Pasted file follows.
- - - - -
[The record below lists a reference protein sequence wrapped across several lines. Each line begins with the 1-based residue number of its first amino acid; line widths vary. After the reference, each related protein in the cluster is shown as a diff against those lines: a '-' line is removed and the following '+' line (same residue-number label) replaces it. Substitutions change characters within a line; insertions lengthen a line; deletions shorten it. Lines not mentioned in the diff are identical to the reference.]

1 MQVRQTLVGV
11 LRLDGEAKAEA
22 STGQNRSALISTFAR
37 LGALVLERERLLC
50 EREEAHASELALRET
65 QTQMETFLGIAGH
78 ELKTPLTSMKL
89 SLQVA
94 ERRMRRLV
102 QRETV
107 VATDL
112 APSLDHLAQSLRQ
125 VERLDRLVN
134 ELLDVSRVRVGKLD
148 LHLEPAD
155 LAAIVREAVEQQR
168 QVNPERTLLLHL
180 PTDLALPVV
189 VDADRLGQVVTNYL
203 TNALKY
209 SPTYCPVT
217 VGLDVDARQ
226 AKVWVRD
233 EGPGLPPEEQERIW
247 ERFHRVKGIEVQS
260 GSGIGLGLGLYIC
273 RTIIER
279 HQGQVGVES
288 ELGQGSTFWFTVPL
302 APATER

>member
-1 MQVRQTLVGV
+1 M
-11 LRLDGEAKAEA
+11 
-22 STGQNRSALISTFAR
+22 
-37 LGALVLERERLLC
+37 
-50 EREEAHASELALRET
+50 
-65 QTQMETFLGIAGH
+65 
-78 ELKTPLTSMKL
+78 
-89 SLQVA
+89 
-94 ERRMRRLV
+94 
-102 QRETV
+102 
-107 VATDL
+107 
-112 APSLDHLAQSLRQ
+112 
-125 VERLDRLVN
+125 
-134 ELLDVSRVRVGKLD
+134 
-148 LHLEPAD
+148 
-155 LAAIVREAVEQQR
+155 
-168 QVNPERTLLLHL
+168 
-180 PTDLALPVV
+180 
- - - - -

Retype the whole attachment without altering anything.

[The record below lists a reference protein sequence wrapped across several lines. Each line begins with the 1-based residue number of its first amino acid; line widths vary. After the reference, each related protein in the cluster is shown as a diff against those lines: a '-' line is removed and the following '+' line (same residue-number label) replaces it. Substitutions change characters within a line; insertions lengthen a line; deletions shorten it. Lines not mentioned in the diff are identical to the reference.]

1 MQVRQTLVGV
11 LRLDGEAKAEA
22 STGQNRSALISTFAR
37 LGALVLERERLLC
50 EREEAHASELALRET
65 QTQMETFLGIAGH
78 ELKTPLTSMKL
89 SLQVA
94 ERRMRRLV
102 QRETV
107 VATDL
112 APSLDHLAQSLRQ
125 VERLDRLVN
134 ELLDVSRVRVGKLD
148 LHLEPAD
155 LAAIVREAVEQQR
168 QVNPERTLLLHL
180 PTDLALPVV
189 VDADRLGQVVTNYL
203 TNALKY
209 SPTYCPVT
217 VGLDVDARQ
226 AKVWVRD
233 EGPGLPPEEQERIW
247 ERFHRVKGIEVQS
260 GSGIGLGLGLYIC
273 RTIIER
279 HQGQVGVES
288 ELGQGSTFWFTVPL
302 APATER

>member
-1 MQVRQTLVGV
+1 M
-11 LRLDGEAKAEA
+11 
-22 STGQNRSALISTFAR
+22 
-37 LGALVLERERLLC
+37 
-50 EREEAHASELALRET
+50 
-65 QTQMETFLGIAGH
+65 
-78 ELKTPLTSMKL
+78 
-89 SLQVA
+89 
-94 ERRMRRLV
+94 
-102 QRETV
+102 
-107 VATDL
+107 
-112 APSLDHLAQSLRQ
+112 
-125 VERLDRLVN
+125 
-134 ELLDVSRVRVGKLD
+134 
-148 LHLEPAD
+148 
-155 LAAIVREAVEQQR
+155 
-168 QVNPERTLLLHL
+168 
-180 PTDLALPVV
+180 